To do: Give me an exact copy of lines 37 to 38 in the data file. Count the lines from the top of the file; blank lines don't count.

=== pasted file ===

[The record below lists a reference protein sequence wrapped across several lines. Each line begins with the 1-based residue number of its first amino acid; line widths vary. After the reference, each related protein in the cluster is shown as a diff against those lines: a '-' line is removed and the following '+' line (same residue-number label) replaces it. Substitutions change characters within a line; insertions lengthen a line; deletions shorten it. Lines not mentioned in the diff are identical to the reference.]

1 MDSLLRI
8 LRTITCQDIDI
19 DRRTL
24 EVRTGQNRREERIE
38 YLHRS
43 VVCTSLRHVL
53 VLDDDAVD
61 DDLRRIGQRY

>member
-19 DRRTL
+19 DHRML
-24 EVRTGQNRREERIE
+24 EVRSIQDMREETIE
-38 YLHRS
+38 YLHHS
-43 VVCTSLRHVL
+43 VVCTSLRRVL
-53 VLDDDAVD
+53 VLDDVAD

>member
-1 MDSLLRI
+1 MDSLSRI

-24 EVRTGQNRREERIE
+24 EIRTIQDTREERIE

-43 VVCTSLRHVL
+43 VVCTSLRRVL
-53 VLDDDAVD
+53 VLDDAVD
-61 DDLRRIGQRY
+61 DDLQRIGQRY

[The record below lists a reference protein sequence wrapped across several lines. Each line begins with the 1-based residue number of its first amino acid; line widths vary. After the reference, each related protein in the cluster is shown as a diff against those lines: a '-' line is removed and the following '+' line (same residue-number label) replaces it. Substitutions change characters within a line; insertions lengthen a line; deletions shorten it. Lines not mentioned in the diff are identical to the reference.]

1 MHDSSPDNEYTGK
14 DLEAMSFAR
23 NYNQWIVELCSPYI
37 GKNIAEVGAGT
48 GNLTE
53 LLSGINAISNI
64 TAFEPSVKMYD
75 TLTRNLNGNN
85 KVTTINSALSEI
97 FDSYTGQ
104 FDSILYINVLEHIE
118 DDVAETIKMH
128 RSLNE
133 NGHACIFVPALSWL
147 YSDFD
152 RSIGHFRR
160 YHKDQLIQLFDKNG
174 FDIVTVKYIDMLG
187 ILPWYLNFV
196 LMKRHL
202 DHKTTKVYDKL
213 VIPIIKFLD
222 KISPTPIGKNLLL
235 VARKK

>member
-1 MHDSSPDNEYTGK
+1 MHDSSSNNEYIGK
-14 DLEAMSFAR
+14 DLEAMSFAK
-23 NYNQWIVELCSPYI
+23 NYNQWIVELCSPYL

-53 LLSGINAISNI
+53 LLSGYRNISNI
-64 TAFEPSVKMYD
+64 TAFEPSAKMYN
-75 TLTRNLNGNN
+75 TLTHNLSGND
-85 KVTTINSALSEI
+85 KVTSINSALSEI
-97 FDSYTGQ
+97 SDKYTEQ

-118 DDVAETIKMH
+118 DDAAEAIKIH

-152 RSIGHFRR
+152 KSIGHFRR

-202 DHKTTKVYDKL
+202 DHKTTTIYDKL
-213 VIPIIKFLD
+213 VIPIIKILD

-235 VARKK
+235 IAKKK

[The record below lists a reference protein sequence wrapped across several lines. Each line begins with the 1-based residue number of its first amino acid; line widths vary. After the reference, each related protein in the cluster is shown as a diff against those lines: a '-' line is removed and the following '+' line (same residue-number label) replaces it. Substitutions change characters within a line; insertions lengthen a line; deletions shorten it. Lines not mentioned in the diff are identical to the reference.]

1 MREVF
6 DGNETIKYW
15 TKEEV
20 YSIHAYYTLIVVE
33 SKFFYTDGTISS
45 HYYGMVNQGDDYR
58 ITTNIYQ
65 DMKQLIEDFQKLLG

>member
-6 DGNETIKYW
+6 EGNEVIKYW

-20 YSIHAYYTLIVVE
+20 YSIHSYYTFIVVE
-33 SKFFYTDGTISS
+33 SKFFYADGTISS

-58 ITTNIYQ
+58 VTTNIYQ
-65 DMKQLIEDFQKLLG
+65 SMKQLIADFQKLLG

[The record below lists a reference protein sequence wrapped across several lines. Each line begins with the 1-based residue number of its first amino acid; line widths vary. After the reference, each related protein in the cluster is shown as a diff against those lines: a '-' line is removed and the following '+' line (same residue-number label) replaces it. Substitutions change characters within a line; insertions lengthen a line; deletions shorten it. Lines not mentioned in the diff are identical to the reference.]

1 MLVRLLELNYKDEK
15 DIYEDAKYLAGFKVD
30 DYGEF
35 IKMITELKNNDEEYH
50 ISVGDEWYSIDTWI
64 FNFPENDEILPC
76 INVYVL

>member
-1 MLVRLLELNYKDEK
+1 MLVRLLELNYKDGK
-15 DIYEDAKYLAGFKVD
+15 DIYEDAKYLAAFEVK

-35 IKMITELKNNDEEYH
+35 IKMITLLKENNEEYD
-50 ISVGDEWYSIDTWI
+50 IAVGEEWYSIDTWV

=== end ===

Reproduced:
48 GNLTE
53 LLSGINAISNI